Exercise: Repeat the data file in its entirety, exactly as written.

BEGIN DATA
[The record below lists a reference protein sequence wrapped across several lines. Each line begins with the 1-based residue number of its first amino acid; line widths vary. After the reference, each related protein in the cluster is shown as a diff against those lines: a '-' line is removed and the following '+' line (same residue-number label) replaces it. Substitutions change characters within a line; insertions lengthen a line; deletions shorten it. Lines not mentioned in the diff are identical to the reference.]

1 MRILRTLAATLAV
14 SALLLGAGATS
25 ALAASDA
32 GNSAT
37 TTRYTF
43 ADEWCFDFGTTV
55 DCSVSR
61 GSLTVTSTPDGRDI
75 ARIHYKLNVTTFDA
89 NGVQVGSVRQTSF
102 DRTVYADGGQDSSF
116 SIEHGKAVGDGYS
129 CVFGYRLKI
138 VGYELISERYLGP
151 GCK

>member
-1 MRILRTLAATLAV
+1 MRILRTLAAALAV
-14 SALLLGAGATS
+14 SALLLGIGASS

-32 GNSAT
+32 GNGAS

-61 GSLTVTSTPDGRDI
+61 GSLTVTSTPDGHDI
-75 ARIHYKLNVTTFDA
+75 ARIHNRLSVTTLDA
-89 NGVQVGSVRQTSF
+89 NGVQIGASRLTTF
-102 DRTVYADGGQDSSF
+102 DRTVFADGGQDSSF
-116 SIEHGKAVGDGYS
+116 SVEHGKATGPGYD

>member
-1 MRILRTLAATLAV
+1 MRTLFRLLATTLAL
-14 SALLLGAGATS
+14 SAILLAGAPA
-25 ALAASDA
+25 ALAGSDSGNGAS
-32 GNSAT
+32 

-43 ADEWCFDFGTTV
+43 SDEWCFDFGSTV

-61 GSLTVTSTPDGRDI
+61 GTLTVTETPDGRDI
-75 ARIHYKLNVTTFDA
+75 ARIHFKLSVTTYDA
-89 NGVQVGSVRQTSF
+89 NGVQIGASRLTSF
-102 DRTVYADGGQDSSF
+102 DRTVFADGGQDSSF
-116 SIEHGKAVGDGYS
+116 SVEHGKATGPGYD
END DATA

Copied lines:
[The record below lists a reference protein sequence wrapped across several lines. Each line begins with the 1-based residue number of its first amino acid; line widths vary. After the reference, each related protein in the cluster is shown as a diff against those lines: a '-' line is removed and the following '+' line (same residue-number label) replaces it. Substitutions change characters within a line; insertions lengthen a line; deletions shorten it. Lines not mentioned in the diff are identical to the reference.]

1 MRILRTLAATLAV
14 SALLLGAGATS
25 ALAASDA
32 GNSAT
37 TTRYTF
43 ADEWCFDFGTTV
55 DCSVSR
61 GSLTVTSTPDGRDI
75 ARIHYKLNVTTFDA
89 NGVQVGSVRQTSF
102 DRTVYADGGQDSSF
116 SIEHGKAVGDGYS
129 CVFGYRLKI
138 VGYELISERYLGP
151 GCK

>member
-1 MRILRTLAATLAV
+1 MRILRTLAAALAV
-14 SALLLGAGATS
+14 SALLLGIGASS

-32 GNSAT
+32 GNGAS

-61 GSLTVTSTPDGRDI
+61 GSLTVTSTPDGHDI
-75 ARIHYKLNVTTFDA
+75 ARIHNRLSVTTLDA
-89 NGVQVGSVRQTSF
+89 NGVQIGASRLTTF
-102 DRTVYADGGQDSSF
+102 DRTVFADGGQDSSF
-116 SIEHGKAVGDGYS
+116 SVEHGKATGPGYD

>member
-1 MRILRTLAATLAV
+1 MRTLFRLLATTLAL
-14 SALLLGAGATS
+14 SAILLAGAPA
-25 ALAASDA
+25 ALAGSDSGNGAS
-32 GNSAT
+32 

-43 ADEWCFDFGTTV
+43 SDEWCFDFGSTV

-61 GSLTVTSTPDGRDI
+61 GTLTVTETPDGRDI
-75 ARIHYKLNVTTFDA
+75 ARIHFKLSVTTYDA
-89 NGVQVGSVRQTSF
+89 NGVQIGASRLTSF
-102 DRTVYADGGQDSSF
+102 DRTVFADGGQDSSF
-116 SIEHGKAVGDGYS
+116 SVEHGKATGPGYD